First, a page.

So your wife is supportive of this career? Do you have a good support network around you?

Always. Whatever you do in life, you must always be around people who support you and believe in you. My wife is very, very supportive with my training and everything. When I’m going through my dieting, she’s always around. She comes to my fights and she’s supportive. If she can’t come see my fight, she’s always nervous, because she always wants to be in my corner and give me extra support.

You’ve also got something else going that makes your life a little more complicated, you’re in the second season of your White Collar MMA Championship. Why did you decide to start this kind of promotion?

My reason for White Collar MMA was mostly based in education. I want to get the guys in banking and other professions to get a taste of it so they can understand it more. The only way for them to appreciate it more is to experience it, to see it’s not just a brutal sport, it’s a lifestyle changing thing. Just look at how boxing used to be a brutal sport and now it’s a ‘gentleman’s sport’ – white collar guys were introduced to it. I want to do the same for MMA. I want them to see that it’s not just two guys going in there and punching each other out, it’s a lifestyle sport. The perception has been that these guys are animals and I want to change that. I’m also trying to give back through the charity aspect behind it, I always believe in giving back. I say that because when you grow up from having nothing, you understand what is giving. If you grow up with playstations and all that, it’s very hard for you to understand the concept. I want to go further with this, and take underprivileged children and put them into MMA, give them something, teach them about the sport so they can learn to be champions.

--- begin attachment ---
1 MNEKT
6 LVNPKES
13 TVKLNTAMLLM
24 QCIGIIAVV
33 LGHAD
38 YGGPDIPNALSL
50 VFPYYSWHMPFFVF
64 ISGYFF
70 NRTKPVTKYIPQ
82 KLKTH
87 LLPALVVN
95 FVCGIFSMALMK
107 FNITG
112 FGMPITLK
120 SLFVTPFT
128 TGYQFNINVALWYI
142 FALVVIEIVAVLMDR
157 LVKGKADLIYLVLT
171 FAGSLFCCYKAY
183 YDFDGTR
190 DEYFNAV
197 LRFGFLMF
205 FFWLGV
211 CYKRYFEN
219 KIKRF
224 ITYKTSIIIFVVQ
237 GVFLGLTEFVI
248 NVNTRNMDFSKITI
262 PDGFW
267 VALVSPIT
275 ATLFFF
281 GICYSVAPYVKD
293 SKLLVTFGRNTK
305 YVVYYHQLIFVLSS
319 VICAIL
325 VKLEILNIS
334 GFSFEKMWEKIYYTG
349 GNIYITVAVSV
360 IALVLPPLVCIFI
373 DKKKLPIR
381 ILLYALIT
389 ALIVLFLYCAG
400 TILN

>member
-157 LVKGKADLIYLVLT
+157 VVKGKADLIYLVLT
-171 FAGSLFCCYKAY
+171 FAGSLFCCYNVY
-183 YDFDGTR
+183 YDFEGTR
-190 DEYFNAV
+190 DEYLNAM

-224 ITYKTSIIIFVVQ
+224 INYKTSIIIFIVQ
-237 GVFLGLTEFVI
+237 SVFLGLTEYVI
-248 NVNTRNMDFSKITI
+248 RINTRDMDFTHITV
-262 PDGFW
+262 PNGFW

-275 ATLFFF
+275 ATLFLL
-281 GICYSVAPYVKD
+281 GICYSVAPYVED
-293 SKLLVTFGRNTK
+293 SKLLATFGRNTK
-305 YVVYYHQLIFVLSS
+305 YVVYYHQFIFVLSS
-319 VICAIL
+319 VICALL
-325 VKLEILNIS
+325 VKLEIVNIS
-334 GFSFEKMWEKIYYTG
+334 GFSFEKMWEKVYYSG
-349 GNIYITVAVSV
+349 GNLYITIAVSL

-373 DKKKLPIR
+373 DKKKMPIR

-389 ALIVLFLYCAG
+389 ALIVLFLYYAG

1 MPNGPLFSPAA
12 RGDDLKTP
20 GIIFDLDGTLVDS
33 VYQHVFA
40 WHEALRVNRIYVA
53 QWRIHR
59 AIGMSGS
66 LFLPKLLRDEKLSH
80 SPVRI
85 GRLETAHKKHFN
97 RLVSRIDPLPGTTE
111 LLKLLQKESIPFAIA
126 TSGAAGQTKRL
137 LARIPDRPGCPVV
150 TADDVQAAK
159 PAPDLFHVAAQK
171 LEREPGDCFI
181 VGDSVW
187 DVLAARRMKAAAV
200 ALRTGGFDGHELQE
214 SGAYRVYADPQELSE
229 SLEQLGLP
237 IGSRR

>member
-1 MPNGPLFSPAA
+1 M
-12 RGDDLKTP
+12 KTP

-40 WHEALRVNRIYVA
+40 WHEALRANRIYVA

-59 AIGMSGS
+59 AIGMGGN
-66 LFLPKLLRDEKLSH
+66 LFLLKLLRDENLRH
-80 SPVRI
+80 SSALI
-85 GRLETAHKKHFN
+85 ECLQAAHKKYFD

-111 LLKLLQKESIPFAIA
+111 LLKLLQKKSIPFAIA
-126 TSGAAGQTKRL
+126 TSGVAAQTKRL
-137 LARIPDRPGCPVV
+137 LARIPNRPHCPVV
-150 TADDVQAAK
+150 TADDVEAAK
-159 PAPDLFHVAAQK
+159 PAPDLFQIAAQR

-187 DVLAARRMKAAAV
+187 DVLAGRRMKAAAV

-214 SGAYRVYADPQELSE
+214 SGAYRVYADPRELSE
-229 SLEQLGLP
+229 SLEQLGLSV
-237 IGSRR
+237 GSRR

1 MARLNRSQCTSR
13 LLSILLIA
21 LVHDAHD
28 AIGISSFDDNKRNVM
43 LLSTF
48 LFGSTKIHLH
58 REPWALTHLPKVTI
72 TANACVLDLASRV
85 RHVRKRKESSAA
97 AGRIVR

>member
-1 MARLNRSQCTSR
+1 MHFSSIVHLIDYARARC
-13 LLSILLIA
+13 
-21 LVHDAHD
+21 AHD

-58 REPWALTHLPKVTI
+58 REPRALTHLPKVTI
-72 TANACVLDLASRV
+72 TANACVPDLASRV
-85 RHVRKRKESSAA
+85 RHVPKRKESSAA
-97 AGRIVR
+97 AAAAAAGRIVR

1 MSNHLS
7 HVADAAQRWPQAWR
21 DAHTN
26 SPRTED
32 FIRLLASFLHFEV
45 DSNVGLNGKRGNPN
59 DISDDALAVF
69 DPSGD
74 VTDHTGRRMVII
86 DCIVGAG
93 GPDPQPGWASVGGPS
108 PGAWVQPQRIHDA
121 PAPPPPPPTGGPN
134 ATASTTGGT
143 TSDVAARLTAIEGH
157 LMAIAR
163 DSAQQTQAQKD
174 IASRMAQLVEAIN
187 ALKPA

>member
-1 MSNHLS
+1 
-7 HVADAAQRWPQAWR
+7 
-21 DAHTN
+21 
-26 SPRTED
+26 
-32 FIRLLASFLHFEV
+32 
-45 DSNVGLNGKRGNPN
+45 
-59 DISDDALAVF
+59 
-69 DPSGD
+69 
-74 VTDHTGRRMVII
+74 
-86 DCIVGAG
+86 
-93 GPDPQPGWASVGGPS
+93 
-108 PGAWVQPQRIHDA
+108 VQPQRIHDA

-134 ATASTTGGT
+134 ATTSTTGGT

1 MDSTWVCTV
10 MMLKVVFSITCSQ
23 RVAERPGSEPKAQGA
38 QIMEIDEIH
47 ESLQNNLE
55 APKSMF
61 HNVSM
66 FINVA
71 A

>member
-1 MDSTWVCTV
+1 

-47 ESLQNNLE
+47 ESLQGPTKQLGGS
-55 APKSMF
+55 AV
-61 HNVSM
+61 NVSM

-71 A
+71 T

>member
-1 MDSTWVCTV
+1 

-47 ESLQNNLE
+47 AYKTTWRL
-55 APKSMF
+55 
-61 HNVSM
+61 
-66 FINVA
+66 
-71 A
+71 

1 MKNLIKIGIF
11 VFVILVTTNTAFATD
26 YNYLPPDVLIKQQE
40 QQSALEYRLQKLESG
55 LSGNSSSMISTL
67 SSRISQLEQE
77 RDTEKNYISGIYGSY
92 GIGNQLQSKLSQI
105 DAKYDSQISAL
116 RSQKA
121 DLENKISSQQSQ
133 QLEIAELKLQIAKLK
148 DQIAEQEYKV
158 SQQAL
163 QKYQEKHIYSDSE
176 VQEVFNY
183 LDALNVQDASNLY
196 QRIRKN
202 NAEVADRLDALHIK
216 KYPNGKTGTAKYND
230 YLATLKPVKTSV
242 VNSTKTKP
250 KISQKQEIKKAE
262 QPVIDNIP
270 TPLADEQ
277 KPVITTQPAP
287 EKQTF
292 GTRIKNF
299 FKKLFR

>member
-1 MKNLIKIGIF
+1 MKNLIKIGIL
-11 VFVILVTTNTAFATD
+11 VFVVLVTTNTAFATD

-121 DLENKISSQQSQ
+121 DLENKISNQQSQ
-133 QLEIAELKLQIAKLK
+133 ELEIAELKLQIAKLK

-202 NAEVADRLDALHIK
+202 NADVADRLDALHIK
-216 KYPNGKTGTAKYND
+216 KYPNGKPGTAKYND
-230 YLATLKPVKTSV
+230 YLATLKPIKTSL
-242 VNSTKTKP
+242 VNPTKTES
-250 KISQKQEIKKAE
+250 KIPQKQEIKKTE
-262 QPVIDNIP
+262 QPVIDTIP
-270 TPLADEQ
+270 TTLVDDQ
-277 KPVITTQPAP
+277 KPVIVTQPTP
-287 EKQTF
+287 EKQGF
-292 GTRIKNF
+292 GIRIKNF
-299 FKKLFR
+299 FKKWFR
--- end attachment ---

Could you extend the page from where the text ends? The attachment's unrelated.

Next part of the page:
Are there any fighters that you look up to or admire?

That’s early hard for me to answer. What is admiration based on, people’s achievements? Only in the ring or in life in general? You know a fighter once he’s a champion, before that you don’t know where they’re from, how they grew up, what their struggles were. I didn’t grow up around a lot of martial artists or fighters, so it’s hard for me to say there’s someone I really look up to. When I look up to guys, it’s because they are champions in the sport, and I like the way they fight. Or I’d like to fight like them. I remember the first time I saw Ernesto Hoost fight. That’s when I said “I want to fight like that.” I didn’t know anything about him or his background, I just saw him in the ring.

Thank you Vusi, we wish you the best of luck in your martial arts career.

Courtesy Photowerks